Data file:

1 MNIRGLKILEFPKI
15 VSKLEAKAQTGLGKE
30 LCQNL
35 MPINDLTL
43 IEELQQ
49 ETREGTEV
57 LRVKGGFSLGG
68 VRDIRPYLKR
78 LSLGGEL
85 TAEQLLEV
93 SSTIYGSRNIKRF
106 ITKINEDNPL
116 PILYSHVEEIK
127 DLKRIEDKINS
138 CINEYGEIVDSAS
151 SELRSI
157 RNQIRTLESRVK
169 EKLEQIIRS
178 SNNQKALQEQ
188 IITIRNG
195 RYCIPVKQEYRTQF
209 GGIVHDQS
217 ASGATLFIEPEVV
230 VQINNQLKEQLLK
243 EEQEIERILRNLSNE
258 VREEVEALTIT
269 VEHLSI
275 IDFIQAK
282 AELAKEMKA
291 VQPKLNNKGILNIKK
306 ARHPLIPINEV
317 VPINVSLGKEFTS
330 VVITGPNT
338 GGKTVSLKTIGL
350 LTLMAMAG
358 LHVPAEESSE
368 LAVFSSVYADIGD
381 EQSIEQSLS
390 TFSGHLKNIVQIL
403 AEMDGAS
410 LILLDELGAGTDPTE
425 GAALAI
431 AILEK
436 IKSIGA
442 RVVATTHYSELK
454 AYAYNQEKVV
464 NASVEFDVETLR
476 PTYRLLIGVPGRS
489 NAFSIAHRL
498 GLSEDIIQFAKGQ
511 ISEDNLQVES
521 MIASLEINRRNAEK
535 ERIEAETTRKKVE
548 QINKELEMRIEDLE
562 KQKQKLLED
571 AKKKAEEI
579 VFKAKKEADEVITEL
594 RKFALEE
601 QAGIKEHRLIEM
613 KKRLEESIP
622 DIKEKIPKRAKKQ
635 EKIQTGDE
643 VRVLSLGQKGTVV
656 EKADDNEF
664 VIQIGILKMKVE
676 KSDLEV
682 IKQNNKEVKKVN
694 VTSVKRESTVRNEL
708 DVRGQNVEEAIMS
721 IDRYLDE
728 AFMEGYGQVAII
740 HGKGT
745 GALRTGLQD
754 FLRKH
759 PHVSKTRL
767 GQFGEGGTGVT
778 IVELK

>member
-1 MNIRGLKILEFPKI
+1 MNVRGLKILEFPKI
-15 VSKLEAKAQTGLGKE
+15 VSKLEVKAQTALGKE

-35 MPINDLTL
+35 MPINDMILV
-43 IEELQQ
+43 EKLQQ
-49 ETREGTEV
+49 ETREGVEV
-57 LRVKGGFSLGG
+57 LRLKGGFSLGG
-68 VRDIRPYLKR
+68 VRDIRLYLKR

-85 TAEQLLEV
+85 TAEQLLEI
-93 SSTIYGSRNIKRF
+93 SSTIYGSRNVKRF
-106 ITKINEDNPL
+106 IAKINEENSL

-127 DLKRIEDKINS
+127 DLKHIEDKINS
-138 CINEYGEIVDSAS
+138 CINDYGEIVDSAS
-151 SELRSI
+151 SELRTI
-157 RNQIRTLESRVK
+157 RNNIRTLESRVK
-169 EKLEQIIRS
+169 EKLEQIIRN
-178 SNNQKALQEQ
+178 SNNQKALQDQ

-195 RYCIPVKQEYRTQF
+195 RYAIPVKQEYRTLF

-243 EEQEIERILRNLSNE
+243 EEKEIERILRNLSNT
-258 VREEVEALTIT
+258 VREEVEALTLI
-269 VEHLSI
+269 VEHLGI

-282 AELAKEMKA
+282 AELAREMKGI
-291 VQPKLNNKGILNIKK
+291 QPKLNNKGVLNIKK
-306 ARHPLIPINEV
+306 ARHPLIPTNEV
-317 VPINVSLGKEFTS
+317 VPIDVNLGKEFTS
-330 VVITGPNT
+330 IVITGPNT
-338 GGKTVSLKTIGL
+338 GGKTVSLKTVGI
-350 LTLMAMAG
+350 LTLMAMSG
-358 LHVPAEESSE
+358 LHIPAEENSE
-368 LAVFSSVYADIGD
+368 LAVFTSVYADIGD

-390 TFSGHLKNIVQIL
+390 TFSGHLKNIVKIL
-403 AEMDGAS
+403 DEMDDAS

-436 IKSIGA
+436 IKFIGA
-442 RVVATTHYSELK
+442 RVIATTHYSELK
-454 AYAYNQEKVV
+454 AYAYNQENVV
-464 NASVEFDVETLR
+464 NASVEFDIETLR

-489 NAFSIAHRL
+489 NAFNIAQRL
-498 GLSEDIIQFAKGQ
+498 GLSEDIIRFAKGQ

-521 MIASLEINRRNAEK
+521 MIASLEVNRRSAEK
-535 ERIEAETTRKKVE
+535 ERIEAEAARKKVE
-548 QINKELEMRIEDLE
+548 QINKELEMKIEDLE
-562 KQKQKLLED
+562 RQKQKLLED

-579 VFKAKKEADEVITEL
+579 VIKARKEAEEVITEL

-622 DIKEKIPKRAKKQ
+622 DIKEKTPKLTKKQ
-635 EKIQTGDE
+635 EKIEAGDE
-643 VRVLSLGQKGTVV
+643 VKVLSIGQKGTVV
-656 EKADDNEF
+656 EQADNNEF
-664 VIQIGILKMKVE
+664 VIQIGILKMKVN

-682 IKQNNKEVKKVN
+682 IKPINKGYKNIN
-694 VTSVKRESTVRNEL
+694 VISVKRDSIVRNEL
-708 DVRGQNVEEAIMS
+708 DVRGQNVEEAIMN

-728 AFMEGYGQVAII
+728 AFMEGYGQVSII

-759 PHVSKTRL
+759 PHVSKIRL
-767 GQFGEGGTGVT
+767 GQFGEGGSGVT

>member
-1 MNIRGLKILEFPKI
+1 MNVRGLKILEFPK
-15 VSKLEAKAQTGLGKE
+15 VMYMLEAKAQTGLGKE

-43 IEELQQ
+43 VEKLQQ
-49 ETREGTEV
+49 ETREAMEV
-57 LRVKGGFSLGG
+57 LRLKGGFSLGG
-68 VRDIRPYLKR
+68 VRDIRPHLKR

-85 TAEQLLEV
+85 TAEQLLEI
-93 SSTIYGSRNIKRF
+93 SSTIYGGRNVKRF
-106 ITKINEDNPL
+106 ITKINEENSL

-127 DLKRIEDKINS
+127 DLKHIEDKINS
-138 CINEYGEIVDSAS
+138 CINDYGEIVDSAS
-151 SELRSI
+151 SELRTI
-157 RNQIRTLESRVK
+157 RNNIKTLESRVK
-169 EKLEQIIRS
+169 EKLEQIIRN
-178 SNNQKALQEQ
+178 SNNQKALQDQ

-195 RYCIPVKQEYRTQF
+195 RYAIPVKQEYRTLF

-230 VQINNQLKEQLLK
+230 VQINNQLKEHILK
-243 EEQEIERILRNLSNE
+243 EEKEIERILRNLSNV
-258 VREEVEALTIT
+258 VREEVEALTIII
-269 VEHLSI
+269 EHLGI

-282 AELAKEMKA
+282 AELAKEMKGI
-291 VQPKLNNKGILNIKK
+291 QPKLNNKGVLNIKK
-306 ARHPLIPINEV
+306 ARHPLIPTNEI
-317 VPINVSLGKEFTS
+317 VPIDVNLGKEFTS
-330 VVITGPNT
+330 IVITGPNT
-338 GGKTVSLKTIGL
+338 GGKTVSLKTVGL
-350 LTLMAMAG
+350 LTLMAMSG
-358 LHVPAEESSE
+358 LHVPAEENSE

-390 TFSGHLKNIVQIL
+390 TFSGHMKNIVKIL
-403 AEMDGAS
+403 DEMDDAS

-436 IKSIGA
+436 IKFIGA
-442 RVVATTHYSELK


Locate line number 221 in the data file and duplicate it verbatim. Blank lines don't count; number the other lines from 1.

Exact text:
+243 EEKEIERILRNLSNV